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Helmholtz pendulum, Berlin, Germany, 1895-1910

The swing of the pendulum stimulates a nerve in a muscle. To calculate the speed, the nerve is stimulated at different distances from the muscle. Nerve stimulation and muscle contraction are recorded on smoked glass paper. Hermann von Helmholtz (1821-1894), the German physicist and physician, used a similar pendulum myograph of his design to study the speed of nerve impulses in a frog. His researches found that the speed of nerve impulses was twenty metres per second. Earlier estimates were far slower. The pendulum was made in the Berliner physikalische Werkstatten GmbH, which translates roughly to English as the “Berlin Physical Workshop”.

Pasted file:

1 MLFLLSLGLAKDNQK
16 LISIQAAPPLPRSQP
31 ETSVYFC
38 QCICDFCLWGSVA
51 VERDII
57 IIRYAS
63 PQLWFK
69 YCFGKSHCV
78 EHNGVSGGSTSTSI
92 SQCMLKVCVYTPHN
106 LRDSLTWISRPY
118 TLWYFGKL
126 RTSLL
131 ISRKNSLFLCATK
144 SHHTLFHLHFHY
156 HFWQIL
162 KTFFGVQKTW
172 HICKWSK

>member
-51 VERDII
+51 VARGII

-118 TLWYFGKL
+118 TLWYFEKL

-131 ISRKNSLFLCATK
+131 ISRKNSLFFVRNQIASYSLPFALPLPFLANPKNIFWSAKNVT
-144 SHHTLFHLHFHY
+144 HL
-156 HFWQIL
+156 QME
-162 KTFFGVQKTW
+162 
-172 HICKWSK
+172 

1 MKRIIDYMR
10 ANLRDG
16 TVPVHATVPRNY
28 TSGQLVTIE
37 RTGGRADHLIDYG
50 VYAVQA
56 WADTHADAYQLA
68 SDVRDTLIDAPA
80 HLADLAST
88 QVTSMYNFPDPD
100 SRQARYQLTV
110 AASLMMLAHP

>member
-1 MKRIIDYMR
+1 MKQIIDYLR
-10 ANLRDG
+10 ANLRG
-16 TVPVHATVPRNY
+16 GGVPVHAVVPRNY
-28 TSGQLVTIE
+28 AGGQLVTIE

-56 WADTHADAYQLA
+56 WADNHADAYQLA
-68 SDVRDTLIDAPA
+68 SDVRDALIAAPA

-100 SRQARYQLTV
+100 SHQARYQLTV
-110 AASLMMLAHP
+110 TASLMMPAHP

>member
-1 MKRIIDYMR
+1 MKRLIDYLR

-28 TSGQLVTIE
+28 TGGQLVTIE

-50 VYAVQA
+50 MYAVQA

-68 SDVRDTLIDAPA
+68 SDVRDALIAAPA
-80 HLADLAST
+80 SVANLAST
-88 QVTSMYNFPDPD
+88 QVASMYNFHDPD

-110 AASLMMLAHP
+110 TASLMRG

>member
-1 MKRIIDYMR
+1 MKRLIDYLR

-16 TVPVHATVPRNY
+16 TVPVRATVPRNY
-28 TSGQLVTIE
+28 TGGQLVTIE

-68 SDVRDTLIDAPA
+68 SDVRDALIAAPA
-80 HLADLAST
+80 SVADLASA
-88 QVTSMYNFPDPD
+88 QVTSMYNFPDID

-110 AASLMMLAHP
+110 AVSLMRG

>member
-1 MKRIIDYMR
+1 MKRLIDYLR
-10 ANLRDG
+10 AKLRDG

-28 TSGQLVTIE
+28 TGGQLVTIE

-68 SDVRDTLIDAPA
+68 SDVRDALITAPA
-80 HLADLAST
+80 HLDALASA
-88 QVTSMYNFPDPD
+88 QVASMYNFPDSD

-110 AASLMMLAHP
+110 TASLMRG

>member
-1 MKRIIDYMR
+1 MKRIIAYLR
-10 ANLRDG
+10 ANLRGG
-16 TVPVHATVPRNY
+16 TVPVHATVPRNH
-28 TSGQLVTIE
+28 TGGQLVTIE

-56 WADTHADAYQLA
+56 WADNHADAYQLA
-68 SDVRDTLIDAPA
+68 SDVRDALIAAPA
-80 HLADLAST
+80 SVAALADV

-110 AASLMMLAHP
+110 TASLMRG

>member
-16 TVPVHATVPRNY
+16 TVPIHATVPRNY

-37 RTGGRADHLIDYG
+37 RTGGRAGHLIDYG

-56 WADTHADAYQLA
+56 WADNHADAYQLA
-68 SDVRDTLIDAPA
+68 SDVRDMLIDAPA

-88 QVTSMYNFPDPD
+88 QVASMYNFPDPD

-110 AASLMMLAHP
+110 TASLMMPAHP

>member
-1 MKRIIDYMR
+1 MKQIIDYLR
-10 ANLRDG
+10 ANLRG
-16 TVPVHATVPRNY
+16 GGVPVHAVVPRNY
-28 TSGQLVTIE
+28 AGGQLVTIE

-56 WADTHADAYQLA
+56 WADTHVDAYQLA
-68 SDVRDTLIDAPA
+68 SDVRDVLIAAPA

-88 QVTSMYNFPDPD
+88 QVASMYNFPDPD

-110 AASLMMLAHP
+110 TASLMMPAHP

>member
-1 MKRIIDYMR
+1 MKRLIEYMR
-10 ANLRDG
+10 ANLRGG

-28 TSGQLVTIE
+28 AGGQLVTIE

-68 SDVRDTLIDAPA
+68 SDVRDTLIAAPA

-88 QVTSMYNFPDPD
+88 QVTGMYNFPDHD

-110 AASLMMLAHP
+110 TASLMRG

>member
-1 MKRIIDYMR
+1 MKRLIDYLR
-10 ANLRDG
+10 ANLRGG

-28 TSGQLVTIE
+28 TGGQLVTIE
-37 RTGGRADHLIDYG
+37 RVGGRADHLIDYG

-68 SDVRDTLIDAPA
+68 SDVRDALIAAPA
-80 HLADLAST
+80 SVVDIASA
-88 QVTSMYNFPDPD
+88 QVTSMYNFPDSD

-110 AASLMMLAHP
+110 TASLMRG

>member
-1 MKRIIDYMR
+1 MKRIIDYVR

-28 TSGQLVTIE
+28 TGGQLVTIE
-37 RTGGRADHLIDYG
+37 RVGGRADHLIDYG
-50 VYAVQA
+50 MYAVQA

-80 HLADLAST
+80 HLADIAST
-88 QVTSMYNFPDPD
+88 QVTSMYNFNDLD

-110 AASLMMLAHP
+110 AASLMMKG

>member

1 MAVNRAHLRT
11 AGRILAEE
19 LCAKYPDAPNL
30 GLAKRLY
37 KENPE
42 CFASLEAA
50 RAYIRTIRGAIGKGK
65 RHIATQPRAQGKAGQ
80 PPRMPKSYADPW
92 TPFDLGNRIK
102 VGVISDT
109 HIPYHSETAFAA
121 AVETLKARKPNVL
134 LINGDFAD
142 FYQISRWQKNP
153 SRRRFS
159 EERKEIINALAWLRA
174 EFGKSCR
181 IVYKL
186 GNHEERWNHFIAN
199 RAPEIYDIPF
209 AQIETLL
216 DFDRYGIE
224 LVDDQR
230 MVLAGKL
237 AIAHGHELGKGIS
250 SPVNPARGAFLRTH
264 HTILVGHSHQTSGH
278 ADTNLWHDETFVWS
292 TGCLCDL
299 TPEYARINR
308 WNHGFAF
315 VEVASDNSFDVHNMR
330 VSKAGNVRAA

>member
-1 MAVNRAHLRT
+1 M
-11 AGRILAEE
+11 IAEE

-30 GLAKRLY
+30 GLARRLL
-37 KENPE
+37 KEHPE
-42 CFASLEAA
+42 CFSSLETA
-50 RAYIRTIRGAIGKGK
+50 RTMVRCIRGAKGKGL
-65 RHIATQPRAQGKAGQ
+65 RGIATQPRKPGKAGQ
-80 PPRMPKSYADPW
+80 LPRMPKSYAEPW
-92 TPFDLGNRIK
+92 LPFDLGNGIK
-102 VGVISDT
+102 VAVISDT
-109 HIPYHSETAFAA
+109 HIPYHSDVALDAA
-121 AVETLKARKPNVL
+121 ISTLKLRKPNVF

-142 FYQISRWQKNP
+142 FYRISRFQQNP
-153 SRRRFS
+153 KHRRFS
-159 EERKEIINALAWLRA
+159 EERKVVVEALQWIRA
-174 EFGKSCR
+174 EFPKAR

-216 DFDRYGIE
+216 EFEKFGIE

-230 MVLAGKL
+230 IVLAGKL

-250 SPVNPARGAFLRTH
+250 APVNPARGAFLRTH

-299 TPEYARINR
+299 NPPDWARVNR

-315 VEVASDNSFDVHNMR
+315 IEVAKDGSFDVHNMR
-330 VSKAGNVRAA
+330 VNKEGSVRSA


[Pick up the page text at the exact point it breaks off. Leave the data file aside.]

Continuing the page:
Object number:

A600067

Related Themes and Topics

Glossary:

Glossary: Helmholtz pendulum

myograph used to measure the velocity of nerve impulses

Glossary: ophthalmoscope

An instrument for viewing the interior of the eye, particularly the retina. Light is shone into the eye via a mirror (usually concave) and then examined with or without the aid of a lens. Invented by by Hermann Von Helmholtz in 1850